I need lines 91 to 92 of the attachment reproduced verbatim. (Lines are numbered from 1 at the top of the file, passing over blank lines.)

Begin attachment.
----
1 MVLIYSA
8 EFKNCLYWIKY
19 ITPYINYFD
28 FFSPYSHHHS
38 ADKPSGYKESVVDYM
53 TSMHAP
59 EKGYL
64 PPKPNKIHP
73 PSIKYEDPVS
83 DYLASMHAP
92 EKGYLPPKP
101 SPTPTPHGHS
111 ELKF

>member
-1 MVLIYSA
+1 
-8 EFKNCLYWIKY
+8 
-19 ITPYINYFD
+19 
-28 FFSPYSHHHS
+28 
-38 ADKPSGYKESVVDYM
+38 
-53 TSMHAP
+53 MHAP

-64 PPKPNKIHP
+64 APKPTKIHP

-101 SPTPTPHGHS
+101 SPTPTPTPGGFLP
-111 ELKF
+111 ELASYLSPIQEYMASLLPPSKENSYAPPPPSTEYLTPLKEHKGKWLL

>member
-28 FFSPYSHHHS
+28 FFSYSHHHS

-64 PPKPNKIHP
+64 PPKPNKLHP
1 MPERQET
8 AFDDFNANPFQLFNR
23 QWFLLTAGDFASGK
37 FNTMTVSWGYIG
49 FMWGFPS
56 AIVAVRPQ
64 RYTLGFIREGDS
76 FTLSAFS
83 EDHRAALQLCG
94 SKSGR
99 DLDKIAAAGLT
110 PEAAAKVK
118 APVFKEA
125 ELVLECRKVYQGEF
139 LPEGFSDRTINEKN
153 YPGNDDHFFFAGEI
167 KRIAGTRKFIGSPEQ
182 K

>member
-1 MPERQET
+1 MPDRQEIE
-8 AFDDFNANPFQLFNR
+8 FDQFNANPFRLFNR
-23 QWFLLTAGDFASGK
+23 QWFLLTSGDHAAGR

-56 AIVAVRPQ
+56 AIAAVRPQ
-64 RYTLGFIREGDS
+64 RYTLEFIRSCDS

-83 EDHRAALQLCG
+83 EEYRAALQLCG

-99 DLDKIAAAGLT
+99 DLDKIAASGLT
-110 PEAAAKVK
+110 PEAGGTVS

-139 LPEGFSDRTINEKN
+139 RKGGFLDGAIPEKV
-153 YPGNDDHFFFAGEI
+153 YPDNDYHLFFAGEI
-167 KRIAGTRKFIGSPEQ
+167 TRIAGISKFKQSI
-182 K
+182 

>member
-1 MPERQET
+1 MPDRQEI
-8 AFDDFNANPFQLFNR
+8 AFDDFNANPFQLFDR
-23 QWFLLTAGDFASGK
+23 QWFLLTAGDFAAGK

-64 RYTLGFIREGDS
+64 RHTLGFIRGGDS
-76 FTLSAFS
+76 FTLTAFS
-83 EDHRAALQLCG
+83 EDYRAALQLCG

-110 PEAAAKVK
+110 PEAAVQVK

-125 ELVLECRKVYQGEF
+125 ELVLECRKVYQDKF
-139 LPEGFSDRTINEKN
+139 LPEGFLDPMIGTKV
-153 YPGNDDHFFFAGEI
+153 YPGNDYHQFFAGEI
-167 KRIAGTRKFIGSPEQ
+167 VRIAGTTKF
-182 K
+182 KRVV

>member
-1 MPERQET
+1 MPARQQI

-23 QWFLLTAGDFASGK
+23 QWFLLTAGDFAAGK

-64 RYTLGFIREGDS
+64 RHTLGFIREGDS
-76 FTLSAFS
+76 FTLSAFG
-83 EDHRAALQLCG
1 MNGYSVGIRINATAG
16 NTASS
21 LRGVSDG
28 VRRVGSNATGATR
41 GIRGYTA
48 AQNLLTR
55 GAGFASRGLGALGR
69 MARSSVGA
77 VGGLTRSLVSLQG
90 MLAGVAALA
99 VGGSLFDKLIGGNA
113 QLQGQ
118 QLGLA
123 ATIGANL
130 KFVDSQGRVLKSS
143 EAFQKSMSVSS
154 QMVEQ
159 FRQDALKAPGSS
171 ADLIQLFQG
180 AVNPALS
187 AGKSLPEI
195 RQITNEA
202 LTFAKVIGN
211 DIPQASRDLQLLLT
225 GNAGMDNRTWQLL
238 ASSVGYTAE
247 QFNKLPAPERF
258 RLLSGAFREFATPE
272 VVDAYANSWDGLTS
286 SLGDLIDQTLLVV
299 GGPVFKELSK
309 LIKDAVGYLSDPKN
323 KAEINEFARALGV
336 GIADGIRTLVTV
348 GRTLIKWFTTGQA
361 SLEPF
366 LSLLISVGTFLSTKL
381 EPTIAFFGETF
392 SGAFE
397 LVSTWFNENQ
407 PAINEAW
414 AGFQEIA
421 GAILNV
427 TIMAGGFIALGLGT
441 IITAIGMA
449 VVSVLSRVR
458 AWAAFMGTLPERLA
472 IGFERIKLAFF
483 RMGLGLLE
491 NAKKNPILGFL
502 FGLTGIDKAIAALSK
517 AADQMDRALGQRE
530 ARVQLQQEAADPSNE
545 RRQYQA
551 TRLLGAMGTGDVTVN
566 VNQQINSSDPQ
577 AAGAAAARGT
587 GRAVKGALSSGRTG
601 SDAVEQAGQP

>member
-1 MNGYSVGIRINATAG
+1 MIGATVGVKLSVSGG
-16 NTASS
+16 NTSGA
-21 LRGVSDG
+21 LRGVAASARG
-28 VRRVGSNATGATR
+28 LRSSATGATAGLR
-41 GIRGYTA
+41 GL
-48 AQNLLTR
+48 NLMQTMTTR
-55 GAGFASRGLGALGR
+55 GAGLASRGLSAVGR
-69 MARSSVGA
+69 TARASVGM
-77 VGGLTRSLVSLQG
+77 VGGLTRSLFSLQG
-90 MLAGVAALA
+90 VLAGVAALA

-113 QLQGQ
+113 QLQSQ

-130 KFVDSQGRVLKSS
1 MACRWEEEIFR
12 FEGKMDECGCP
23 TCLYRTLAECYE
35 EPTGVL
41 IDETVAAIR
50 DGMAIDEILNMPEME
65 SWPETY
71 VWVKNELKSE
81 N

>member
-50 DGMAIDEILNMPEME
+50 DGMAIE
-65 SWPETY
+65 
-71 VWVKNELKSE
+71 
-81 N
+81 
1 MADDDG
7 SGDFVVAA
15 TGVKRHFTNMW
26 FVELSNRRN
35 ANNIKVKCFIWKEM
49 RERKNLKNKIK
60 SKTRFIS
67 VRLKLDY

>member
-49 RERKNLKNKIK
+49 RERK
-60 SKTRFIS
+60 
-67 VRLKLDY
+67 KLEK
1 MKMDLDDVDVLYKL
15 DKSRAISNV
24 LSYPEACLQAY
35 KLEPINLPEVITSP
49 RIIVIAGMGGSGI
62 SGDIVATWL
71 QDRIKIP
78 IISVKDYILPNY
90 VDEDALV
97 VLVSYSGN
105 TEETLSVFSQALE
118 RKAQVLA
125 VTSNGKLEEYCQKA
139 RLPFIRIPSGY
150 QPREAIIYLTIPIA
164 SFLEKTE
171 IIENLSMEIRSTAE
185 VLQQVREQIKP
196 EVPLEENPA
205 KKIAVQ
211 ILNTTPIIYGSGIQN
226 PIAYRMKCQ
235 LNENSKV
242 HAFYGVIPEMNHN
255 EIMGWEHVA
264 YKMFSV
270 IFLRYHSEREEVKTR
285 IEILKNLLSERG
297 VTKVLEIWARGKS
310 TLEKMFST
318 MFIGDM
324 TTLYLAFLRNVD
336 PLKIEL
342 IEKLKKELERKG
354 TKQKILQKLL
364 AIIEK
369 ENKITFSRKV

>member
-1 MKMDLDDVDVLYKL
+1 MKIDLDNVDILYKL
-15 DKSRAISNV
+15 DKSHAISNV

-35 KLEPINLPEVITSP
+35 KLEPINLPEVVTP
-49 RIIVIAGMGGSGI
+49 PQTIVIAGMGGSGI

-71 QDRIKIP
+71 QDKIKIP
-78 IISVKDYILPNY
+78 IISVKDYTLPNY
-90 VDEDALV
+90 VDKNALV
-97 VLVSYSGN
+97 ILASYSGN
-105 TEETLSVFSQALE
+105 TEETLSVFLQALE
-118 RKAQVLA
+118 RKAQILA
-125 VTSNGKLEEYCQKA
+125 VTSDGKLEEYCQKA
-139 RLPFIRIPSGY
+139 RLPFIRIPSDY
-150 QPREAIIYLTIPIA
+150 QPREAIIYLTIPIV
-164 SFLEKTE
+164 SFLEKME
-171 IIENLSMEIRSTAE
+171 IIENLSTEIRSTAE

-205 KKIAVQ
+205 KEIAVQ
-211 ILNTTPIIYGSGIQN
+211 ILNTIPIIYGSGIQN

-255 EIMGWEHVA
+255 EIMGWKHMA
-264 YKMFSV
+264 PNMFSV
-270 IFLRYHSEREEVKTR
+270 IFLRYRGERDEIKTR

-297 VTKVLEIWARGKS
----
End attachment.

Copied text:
+76 FTLTAFS
-83 EDHRAALQLCG